Step 3: Water Your Lawn
Soak the lawn thoroughly -- to a depth of 6 to 8 inches. Let the surface dry just enough so you can dethatch and aerate.
Step 4: Dethatch Your Lawn
Thatch is a buildup of organic matter between the grass and the soil surface, commonly composed of grass stems (including rhizomes and stolons), crowns and roots. If enough of this layer exists, it can strangle new grass growth. You can use a stiff rake to remove the thatch or a vertical mower -- also called a power rake,.
Step 5: Aerate Your Lawn
Use a core aerator to loosen compacted soil. This machine removes small plugs of soil, opening up pockets in your lawn that allow air and water to move more easily to plant roots.
You can rent vertical mowers and core aerators at your local garden center or hardware store.
Step 6: Fertilize Your Lawn
As a rule of thumb, apply 1/2 pound of nitrogen per 1,000 square feet of lawn. Apply phosphorus and potassium based on soil-test recommendations. Adjust the pH, if necessary, by adding lime, according to soil-test recommendations.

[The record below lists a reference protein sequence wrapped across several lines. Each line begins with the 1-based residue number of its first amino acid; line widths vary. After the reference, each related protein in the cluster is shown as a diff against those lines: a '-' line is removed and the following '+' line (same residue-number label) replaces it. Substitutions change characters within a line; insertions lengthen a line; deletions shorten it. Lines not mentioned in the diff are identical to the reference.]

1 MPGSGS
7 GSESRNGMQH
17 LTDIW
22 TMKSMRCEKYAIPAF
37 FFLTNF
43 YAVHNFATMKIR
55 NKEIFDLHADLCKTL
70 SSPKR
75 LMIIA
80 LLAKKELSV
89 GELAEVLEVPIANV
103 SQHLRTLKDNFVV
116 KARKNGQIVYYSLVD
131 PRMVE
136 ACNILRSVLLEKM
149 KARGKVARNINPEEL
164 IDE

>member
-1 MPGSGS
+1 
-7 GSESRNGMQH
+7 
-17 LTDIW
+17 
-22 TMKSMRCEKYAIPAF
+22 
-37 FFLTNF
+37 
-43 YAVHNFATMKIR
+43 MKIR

Starting from Scratch
If your lawn is in such poor shape that you're ready to start all over with it, use the same steps for overseeding an existing lawn, but replace Step 2 above with these steps:
Step 1: Remove all Grass and Weeds
Use a ready-to-use nonselective herbicide -- one that kills or damages every plant it touches -- or plow or till your lawn to remove all grass and weeds. Typically, you spray a nonselective herbicide, such as one that contains glyphosate, until all surfaces of a plant are wet, but not dripping. Follow all label recommendations and cautions, as products and formulations vary. Use the herbicide when conditions aren't windy and rain isn't expected. Most formulas show results anywhere between 24 hours and one week. Keep children and pets out of the area until the herbicide is completely dry.
Choose a product without residual action, which could kill newly germinating grass. Avoid products that include names or descriptions such as "extended control" and "preventer" -- these can prevent grasses from growing for several months.
Step 2: Rake, Level and Grade
Rake your lawn smooth by removing all dead plants, rocks and debris. Grade the soil away from your home's foundation, and level all low spots where water can collect and rot grass roots.